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Europe

German Troops Stay on in Macedonia

On Thursday a significant majority of Germany’s parliament voted in favor of extending the deployment of peacekeeping forces in Macedonia.

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German soldiers in Tetovo

Of the 615 members of parliament, 574 were in favor of continuing the military mission in Macedonia for another three months. Only the former communist party, the PDS, was against prolonging German deployment which was scheduled to end on December 26.

There are currently 600 German peacekeepers stationed in Macedonia. Along with other NATO forces they are responsible for securing the fragile peace in Macedonia and protecting OSCE and EU observers monitoring negotiations between Macedonians and ethnic Albanians.

Although the mission is relatively small compared to others in the Balkans, it is significant for Germany, marking the first time the country has ever led a NATO military mission.

During the discussion in parliament, Defense Minister Rudolf Scharping praised the efforts of the German troops saying they had "prevented a civil war" in Macedonia.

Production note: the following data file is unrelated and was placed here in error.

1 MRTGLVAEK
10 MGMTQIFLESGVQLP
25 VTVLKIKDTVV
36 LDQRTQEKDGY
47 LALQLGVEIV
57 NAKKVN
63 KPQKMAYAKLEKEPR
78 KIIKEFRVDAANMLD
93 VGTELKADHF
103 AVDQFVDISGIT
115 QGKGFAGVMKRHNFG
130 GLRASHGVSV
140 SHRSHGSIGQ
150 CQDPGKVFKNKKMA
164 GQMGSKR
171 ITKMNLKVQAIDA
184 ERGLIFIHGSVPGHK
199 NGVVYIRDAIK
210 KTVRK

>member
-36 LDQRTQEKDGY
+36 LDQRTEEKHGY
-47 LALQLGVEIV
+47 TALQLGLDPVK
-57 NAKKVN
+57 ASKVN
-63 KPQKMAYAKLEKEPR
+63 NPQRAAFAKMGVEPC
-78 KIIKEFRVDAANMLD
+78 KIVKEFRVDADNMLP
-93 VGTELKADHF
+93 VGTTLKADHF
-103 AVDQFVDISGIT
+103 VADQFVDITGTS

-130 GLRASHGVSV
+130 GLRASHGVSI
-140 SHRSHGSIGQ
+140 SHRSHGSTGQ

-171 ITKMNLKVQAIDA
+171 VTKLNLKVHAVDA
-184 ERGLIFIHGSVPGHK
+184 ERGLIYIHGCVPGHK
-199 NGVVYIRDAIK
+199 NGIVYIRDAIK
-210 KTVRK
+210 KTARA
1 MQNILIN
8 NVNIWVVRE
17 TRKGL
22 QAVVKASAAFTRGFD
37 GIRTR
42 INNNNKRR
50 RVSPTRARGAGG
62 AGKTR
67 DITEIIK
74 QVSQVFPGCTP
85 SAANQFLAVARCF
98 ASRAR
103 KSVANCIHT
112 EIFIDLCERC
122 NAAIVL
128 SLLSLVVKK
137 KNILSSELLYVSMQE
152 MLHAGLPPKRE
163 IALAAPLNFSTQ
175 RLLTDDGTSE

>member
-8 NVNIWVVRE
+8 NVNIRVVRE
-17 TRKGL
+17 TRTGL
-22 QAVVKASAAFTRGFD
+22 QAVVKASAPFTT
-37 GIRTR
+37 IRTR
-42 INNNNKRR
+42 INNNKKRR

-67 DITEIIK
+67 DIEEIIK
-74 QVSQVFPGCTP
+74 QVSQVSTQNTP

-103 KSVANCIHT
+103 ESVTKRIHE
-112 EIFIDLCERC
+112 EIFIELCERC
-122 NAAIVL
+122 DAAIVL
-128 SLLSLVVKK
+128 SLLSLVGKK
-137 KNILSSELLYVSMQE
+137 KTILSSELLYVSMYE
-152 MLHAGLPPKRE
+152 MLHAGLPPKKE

Even though the situation in Macedonia has improved since last summer, the presence of armed peacekeepers is still required, Scharping said. There is still much to do before the region can be considered stabile.

Foreign Minister Joschka Fischer echoed the defense minister’s words. He said the NATO mission was a success and that further fighting had been prevented.

According to Fischer, Europeans learned a "bitter lesson" in the Balkans about how important military force can be. Without NATO intervention, Fischer said, the region would be much worse off today. But it must remain an "ultima ratio", a last resort.

With a total of 7,700 troops stationed in the Balkans, Germany is actively involved in three military peacekeeping missions. The largest is Kosovo with 5,100 soldiers followed by Bosnia-Herzegovina with 2,000 soldiers. Macedonia has the smallest contingent with only 600 troops.

Monetary aid for Macedonia

While parliament was discussing the extension of the military mission, the German Federal Ministry of Economic Cooperation and Development (BMZ) signed an agreement to grant Macedonia $58 million in financial and technical assistance. On Thursday the Macedonian Finance Minister Nikola Gruevski was on hand to sign the cooperation agreement.

The monetary aid will be used to realize new joint German-Macedonian projects for road infrastructure, water supply, waste disposal, sewage treatment and environmental protection as well as projects designed to support private business start-ups. The projects are all long-term and designed to make the region more self-sufficient.

The German government hopes that such economic and technical cooperation will improve the stability in Macedonia.

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